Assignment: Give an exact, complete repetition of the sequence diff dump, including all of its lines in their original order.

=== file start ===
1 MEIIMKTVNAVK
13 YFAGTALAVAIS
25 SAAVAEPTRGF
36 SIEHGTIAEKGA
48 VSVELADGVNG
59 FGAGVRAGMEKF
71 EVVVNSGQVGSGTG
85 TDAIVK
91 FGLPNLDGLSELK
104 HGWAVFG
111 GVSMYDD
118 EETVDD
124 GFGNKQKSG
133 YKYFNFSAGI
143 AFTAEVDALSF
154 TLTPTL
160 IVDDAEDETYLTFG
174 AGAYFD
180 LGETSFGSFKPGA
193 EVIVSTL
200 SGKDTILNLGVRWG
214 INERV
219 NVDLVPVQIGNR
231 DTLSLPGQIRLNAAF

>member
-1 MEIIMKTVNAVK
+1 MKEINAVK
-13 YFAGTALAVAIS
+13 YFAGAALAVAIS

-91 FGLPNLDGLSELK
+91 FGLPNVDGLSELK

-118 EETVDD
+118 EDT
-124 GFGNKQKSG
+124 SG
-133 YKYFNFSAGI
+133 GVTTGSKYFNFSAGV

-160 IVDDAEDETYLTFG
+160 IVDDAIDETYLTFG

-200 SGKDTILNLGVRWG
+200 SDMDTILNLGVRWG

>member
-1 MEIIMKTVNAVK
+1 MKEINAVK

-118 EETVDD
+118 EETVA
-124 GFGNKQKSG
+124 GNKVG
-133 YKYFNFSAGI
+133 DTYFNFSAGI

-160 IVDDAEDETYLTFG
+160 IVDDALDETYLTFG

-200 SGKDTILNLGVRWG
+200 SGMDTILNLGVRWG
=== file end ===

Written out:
1 MEIIMKTVNAVK
13 YFAGTALAVAIS
25 SAAVAEPTRGF
36 SIEHGTIAEKGA
48 VSVELADGVNG
59 FGAGVRAGMEKF
71 EVVVNSGQVGSGTG
85 TDAIVK
91 FGLPNLDGLSELK
104 HGWAVFG
111 GVSMYDD
118 EETVDD
124 GFGNKQKSG
133 YKYFNFSAGI
143 AFTAEVDALSF
154 TLTPTL
160 IVDDAEDETYLTFG
174 AGAYFD
180 LGETSFGSFKPGA
193 EVIVSTL
200 SGKDTILNLGVRWG
214 INERV
219 NVDLVPVQIGNR
231 DTLSLPGQIRLNAAF

>member
-1 MEIIMKTVNAVK
+1 MKEINAVK
-13 YFAGTALAVAIS
+13 YFAGAALAVAIS

-91 FGLPNLDGLSELK
+91 FGLPNVDGLSELK

-118 EETVDD
+118 EDT
-124 GFGNKQKSG
+124 SG
-133 YKYFNFSAGI
+133 GVTTGSKYFNFSAGV

-160 IVDDAEDETYLTFG
+160 IVDDAIDETYLTFG

-200 SGKDTILNLGVRWG
+200 SDMDTILNLGVRWG

>member
-1 MEIIMKTVNAVK
+1 MKEINAVK

-118 EETVDD
+118 EETVA
-124 GFGNKQKSG
+124 GNKVG
-133 YKYFNFSAGI
+133 DTYFNFSAGI

-160 IVDDAEDETYLTFG
+160 IVDDALDETYLTFG

-200 SGKDTILNLGVRWG
+200 SGMDTILNLGVRWG